Five years on from the UK Bribery Act entering into force, tackling bribery and corruption remains a domestic and international political priority. With enforcement actions becoming more common, and offending corporates incurring substantial financial penalties, the pressure is on for businesses to implement and follow effective anti-bribery procedures.
However, with the US Foreign Corrupt Practices Act (“FCPA”) and UK Bribery Act (“UKBA”) both having extensive international reach, and with numerous other jurisdictions having their own strict anti-bribery laws, there is quite a tangle of legislation to comply with – for all parts of a business, wherever in the world it is operating.
On top of that, it is not enough for an organisation to mind its own procedures – it must also mind those of almost any organisation with whom it does business.
What does the ISO seek to achieve?
Against that background, the International Organisation for Standardisation (ISO) has produced a draft standard, ISO 37001 (“ISO”) to help organisations implement what it calls “anti-bribery management systems” (“ABMS”). The aim of the ISO is to produce a standard that reflects international good practice (taking into account relevant laws including the FCPA and UKBA) and is applicable across all jurisdictions and organisations of all sizes and sectors. Organisations may seek certification of their compliance with the ISO if they wish. Certification may be carried out by an independent certification body, which would conduct an audit then issue a certificate verifying compliance with the standard. The organisation may then assert that its ABMS is “ISO 37001 certified”, or similar.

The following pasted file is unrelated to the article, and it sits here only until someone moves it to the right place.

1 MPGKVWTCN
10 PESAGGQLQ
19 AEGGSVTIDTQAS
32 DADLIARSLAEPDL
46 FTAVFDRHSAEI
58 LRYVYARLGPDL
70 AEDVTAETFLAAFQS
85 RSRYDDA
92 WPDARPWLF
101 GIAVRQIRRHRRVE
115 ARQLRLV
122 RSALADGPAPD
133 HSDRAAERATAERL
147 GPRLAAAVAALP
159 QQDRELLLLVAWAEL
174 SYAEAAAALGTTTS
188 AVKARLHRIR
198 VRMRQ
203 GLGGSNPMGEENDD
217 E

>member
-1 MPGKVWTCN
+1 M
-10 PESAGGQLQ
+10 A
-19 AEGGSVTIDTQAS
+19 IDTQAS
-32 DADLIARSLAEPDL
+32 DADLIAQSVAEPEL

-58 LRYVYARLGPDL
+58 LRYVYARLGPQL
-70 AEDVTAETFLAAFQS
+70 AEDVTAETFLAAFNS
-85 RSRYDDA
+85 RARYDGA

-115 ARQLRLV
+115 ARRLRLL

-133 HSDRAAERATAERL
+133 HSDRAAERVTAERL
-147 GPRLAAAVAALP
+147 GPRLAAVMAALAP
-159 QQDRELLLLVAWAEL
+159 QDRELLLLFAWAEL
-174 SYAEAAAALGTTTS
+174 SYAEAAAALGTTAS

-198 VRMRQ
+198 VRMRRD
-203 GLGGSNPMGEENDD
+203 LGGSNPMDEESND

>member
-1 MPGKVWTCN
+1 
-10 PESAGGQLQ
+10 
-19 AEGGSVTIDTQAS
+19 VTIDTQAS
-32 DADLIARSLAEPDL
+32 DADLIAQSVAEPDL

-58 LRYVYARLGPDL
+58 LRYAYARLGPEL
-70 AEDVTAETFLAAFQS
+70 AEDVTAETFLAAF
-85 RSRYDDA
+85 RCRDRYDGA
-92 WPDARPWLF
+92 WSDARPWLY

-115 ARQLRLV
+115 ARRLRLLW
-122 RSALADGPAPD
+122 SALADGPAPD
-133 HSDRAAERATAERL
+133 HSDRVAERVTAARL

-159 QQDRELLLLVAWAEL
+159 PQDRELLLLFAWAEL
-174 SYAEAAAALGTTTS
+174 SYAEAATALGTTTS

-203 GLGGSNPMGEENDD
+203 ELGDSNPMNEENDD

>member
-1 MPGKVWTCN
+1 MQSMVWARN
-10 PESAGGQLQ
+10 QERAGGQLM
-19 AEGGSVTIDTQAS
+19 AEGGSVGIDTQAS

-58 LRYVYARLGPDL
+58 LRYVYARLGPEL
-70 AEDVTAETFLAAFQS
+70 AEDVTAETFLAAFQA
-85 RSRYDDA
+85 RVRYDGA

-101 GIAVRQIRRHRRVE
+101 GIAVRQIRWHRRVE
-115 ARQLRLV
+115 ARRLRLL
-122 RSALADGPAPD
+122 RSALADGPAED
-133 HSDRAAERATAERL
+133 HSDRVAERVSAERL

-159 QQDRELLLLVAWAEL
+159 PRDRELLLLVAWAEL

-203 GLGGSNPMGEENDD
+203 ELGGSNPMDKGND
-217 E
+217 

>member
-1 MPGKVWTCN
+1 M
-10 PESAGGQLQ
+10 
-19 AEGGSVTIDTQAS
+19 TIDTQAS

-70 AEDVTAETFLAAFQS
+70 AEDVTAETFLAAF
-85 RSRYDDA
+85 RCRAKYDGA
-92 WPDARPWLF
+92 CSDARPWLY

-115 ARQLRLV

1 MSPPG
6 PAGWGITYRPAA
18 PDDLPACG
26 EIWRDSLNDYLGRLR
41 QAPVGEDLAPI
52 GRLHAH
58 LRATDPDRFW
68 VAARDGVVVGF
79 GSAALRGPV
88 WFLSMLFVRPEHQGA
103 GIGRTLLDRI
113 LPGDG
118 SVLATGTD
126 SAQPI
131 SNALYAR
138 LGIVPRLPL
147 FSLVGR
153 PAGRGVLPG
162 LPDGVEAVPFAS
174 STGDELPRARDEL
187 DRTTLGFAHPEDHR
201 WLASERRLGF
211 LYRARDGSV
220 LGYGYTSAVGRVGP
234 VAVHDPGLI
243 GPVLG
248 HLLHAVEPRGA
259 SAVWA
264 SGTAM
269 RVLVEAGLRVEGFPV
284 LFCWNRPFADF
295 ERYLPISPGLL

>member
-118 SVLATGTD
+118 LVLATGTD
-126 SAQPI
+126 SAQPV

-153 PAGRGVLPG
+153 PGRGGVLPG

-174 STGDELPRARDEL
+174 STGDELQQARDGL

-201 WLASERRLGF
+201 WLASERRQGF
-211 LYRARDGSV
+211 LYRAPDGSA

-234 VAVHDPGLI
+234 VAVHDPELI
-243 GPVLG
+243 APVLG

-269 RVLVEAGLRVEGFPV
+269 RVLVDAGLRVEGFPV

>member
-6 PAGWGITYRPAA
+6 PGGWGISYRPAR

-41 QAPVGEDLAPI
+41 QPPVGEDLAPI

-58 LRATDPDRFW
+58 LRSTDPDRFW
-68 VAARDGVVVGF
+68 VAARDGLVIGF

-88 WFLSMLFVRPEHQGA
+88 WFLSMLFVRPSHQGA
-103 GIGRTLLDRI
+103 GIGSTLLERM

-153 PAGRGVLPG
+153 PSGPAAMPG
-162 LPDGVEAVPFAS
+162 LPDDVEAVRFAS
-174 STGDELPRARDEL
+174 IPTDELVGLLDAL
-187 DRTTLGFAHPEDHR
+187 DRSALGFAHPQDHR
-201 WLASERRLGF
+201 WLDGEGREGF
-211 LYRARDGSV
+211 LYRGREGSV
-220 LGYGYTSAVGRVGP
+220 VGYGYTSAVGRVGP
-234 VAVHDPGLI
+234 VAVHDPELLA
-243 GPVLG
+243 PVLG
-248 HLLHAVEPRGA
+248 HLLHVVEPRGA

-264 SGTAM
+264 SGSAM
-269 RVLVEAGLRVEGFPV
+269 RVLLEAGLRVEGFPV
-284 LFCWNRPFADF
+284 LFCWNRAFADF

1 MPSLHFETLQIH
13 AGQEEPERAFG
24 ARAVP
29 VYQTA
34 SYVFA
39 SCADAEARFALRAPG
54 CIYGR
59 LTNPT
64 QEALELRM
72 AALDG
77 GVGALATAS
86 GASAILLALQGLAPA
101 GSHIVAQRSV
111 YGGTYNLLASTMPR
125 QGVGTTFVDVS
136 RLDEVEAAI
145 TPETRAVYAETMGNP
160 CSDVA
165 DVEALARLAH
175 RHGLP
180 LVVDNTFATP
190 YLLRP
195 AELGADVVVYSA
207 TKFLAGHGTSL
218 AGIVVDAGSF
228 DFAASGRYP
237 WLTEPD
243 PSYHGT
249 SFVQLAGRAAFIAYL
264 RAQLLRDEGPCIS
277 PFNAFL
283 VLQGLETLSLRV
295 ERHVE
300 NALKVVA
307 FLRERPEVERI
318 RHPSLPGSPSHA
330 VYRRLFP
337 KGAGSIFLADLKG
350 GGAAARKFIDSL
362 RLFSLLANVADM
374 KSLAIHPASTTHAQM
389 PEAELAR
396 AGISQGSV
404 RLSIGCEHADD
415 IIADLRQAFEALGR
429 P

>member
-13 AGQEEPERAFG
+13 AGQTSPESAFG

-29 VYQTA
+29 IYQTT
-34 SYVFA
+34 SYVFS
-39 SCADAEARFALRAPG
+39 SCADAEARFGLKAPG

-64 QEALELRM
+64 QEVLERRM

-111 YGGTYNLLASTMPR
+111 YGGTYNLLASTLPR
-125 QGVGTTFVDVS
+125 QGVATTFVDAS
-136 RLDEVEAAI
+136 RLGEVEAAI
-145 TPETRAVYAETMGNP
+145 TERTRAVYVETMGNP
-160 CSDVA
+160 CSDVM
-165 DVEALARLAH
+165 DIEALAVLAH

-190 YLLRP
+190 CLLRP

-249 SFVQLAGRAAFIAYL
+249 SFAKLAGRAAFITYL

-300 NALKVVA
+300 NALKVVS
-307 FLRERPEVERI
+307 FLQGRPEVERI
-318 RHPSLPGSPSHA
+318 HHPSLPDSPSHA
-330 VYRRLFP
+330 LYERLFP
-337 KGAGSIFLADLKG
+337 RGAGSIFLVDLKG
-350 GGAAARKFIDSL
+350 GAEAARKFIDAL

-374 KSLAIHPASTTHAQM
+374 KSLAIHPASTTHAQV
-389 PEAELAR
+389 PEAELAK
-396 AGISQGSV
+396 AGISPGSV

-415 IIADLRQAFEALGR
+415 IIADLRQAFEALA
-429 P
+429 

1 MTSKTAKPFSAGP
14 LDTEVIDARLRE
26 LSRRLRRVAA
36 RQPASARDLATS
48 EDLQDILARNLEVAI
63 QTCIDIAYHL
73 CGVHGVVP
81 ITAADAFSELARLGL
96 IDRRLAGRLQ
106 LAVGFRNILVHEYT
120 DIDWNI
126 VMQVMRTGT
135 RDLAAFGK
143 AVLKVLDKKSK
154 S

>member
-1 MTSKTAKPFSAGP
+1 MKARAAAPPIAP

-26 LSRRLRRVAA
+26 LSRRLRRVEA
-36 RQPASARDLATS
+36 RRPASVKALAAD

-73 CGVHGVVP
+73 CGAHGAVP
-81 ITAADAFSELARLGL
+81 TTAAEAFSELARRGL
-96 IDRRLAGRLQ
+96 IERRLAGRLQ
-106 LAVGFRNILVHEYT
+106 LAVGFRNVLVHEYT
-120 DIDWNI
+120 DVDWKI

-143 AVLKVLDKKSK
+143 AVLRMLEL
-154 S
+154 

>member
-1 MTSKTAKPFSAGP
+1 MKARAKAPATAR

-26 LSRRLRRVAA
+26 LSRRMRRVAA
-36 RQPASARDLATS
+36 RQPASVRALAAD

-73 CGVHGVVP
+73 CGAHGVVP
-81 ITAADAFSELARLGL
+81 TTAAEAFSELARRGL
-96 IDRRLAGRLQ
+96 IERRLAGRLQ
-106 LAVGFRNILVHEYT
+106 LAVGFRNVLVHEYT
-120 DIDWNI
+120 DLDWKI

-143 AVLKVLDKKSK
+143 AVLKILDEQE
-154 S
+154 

What does ISO 37001 say?
The ISO sets out a step-by-step process for implementing an ABMS: from the initial risk assessment through to the planning, operational and review phases. Sections 1 to 3 are the preamble, covering the Scope and Definitions; sections 4 to 6 cover Context, Leadership, Planning and Support, section 8 Operation, and sections 9 and 10 Performance evaluation and Improvement. Annex A provides more in-depth guidance. The sections likely to be of most interest are highlighted below.
Within those sections are requirements that will be familiar to UK lawyers and compliance officers as they reflect the six principles of “adequate procedures” set out in the UK Ministry of Justice’s Guidance to Section 7 of the Bribery Act.
Section 4 – Context of the Organisation
This section explains that appropriate work must be done at the outset to understand what risks the company faces, and how best to address them. It highlights that a company should assess its risks, based on its size, the sectors and countries in which it operates, etc – but the ISO provides the questions rather than the answers; the conduct of the risk assessment is for the company itself. It is important, in this section and throughout the ISO, not to underestimate the amount of work that might be involved in meeting its requirements - for a large, complex organisation a risk assessment is likely to involve a wide-scale long-term review and cannot be simply a tick-box exercise.
Section 5: Compliance function